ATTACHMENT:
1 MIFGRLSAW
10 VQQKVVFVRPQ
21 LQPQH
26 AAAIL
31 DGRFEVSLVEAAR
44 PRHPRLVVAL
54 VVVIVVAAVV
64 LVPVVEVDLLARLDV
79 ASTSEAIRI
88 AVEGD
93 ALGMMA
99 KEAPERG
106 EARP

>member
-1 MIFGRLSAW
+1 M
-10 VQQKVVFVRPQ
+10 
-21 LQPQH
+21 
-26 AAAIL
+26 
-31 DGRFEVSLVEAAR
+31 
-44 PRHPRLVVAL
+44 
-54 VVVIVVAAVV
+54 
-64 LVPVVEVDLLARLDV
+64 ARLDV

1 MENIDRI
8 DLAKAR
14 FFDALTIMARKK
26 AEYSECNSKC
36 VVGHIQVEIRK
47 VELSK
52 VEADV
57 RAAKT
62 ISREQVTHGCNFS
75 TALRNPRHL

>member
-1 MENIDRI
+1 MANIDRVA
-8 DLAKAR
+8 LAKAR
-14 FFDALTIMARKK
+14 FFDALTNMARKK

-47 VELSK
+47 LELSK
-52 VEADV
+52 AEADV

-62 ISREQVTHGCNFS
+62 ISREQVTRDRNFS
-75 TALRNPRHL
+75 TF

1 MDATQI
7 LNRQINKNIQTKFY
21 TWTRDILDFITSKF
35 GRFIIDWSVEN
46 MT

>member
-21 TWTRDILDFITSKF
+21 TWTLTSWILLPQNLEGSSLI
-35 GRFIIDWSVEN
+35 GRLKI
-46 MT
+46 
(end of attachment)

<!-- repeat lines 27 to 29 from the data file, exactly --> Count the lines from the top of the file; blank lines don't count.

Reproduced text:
-54 VVVIVVAAVV
+54 
-64 LVPVVEVDLLARLDV